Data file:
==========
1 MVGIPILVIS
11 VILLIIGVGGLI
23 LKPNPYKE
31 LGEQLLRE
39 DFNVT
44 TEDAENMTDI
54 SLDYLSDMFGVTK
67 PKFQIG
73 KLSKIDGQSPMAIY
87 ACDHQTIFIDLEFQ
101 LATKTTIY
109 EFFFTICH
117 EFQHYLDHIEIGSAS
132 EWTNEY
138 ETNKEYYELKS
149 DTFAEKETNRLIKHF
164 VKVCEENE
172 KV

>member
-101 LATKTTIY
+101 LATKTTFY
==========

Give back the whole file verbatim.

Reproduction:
1 MVGIPILVIS
11 VILLIIGVGGLI
23 LKPNPYKE
31 LGEQLLRE
39 DFNVT
44 TEDAENMTDI
54 SLDYLSDMFGVTK
67 PKFQIG
73 KLSKIDGQSPMAIY
87 ACDHQTIFIDLEFQ
101 LATKTTIY
109 EFFFTICH
117 EFQHYLDHIEIGSAS
132 EWTNEY
138 ETNKEYYELKS
149 DTFAEKETNRLIKHF
164 VKVCEENE
172 KV

>member
-101 LATKTTIY
+101 LATKTTFY